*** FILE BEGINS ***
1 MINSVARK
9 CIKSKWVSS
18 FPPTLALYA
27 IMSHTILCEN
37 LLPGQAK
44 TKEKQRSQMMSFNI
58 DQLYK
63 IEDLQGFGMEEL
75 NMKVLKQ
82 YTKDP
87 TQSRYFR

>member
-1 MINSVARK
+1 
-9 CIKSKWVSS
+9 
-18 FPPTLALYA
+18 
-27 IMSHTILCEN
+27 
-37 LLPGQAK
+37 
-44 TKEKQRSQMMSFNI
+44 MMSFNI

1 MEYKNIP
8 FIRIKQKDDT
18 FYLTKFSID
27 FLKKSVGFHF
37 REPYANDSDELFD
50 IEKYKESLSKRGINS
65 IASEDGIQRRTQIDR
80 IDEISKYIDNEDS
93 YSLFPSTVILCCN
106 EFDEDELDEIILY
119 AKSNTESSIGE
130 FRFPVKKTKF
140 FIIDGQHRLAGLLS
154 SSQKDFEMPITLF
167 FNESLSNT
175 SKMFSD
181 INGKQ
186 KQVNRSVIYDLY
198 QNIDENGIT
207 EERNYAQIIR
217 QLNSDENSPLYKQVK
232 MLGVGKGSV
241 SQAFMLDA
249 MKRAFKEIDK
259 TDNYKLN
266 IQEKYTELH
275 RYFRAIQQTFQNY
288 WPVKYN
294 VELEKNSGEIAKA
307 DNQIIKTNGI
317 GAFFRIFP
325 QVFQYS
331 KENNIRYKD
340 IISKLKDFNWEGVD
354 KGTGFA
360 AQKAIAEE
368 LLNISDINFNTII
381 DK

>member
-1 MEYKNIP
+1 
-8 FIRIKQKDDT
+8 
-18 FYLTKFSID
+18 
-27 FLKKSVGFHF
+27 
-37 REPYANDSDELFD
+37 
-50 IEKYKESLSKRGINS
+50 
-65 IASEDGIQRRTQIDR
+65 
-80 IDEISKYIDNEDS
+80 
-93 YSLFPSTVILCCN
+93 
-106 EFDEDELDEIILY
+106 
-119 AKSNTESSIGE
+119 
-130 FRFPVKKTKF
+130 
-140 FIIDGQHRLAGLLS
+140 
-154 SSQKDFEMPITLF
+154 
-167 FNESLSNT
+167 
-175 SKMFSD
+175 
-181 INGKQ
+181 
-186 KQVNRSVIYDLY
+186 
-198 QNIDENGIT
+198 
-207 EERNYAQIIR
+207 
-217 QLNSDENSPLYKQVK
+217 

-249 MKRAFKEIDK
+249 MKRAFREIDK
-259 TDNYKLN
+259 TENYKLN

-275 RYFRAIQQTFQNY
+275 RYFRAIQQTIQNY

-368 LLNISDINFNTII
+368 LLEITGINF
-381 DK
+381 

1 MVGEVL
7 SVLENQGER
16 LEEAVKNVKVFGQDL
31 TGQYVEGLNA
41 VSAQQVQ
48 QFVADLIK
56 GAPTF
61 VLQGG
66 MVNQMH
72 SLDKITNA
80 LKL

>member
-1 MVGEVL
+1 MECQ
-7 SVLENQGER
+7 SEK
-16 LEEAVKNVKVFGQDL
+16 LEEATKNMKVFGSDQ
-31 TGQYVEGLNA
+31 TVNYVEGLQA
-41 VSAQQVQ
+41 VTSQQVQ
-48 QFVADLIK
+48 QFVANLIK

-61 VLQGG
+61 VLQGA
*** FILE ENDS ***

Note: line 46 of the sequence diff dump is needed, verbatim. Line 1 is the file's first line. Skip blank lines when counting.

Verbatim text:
232 MLGVGKGSV